Hydrogenation with Heterogeneous Catalysts
21 / 1 / 2022
Author : John D. Roberts and Marjorie C. Caserio
Book or Source : Basic Principles of Organic Chemistry : LibreTexts project
page : ........
Addition of hydrogen to a multiple bond is hydrogenation. It is applicable to almost all types of multiple bonds and is of great importance in synthetic chemistry, particularly in the chemical industry. Probably the most important technical example is production of ammonia by the hydrogenation of nitrogen:
This may appear to be a simple process, but in fact it is difficult to carry out because the equilibrium is not very favorable. High pressures (150-200 atm) are required to get a reasonable conversion, and high temperatures (430-510o) are necessary to get reasonable reaction rates. A catalyst, usually iron oxide, also is required. The reaction is very important because ammonia is used in ever-increasing amounts as a fertilizer either directly or through conversion to urea or ammonium salts.
Production of ammonia requires large quantities of hydrogen, most of which comes from the partial oxidation of hydrocarbons with water or oxygen. A simple and important example is the so-called "methane-steam gas" reaction, which is favorable only at very high temperatures because of the entropy effect in the formation of H2 :
Therefore the fertilizer industry is allied closely with the natural gas and petroleum industries, and for obvious reasons ammonia and hydrogen often are produced at the same locations.,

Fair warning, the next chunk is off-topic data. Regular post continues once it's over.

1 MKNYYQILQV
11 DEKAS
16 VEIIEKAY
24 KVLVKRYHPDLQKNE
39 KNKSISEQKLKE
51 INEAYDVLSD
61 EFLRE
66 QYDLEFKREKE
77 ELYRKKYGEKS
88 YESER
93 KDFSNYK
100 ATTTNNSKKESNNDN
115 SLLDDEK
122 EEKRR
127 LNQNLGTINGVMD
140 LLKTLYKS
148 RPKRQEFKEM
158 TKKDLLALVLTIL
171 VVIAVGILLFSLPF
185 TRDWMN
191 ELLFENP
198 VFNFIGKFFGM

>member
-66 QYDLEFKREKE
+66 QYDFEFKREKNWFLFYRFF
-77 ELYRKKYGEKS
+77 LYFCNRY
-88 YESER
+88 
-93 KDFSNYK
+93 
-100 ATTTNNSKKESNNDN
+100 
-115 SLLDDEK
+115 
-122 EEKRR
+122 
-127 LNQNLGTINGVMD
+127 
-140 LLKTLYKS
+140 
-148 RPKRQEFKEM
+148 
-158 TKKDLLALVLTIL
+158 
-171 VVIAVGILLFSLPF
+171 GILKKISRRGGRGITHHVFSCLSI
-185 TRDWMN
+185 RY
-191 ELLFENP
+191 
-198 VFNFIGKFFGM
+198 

Alkenes and alkynes add hydrogen much more readily than does nitrogen. For example, ethene reacts rapidly and completely with hydrogen at ordinary pressures and temperatures in the presence of metal catalysts such as nickel, platinum, palladium, copper, and chromium:
These reactions are unlike any we have encountered so far. They are heterogeneous reactions, which means that the reacting system consists of two or more phases. Usually, the metal catalyst is present as a finely divided solid suspension in the liquid or solution to be reduced. Alternatively, the metal is deposited on an inert solid support such as carbon, barium sulfate, alumina (Al2O3), or calcium carbonate. Then the mixture of the liquid substrate and solid catalyst is shaken or stirred in a hydrogen atmosphere. However, then actual reaction takes place at the surface of the metal catalyst and is an example of heterogeneous or surface catalysis.